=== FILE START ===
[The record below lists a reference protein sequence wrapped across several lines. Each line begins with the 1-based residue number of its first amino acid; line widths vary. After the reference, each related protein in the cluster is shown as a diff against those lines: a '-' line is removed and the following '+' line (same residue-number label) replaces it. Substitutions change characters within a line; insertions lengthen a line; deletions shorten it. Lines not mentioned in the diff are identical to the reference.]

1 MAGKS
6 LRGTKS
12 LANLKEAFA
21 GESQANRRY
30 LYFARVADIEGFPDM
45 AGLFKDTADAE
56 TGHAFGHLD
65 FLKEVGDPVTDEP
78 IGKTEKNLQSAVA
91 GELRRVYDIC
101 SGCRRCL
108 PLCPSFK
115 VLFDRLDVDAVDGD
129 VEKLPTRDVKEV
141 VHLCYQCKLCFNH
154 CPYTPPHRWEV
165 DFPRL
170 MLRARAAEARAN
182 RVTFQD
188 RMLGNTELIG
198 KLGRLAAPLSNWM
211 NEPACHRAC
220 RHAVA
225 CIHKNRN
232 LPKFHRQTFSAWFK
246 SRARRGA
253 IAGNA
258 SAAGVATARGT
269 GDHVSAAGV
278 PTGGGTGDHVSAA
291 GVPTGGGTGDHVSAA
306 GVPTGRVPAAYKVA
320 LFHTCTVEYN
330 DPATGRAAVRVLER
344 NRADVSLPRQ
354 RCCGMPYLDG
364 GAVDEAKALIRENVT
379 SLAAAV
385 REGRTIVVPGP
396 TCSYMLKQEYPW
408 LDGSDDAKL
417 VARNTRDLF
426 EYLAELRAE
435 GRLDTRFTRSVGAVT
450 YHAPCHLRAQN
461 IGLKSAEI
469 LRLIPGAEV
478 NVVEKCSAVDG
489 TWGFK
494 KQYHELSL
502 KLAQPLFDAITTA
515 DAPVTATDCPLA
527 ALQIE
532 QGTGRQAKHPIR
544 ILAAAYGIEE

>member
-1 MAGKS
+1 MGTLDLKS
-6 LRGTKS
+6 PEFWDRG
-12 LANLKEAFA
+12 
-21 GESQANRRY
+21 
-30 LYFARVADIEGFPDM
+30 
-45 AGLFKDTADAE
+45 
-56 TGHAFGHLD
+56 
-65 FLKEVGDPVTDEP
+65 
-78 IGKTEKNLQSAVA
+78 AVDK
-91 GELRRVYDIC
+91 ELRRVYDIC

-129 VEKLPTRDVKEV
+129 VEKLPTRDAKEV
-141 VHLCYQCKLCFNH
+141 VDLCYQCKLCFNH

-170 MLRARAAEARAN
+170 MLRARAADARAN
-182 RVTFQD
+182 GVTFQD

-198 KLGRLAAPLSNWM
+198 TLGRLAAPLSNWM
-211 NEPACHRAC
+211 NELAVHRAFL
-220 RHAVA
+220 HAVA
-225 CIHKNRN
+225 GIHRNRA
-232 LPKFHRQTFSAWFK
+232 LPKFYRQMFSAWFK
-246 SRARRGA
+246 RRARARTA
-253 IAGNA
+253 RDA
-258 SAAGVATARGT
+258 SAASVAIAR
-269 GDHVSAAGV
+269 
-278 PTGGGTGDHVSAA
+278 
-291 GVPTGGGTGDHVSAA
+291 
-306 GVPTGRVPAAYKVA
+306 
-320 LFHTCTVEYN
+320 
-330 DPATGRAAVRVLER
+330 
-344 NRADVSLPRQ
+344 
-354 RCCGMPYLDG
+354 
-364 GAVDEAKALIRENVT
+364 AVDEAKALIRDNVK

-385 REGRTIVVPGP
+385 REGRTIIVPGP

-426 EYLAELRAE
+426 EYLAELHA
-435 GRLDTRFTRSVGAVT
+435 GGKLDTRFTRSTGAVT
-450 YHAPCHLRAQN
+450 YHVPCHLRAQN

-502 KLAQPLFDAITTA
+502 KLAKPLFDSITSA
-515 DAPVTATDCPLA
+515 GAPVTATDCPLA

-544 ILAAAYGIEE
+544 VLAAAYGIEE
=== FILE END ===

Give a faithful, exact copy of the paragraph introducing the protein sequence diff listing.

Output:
[The record below lists a reference protein sequence wrapped across several lines. Each line begins with the 1-based residue number of its first amino acid; line widths vary. After the reference, each related protein in the cluster is shown as a diff against those lines: a '-' line is removed and the following '+' line (same residue-number label) replaces it. Substitutions change characters within a line; insertions lengthen a line; deletions shorten it. Lines not mentioned in the diff are identical to the reference.]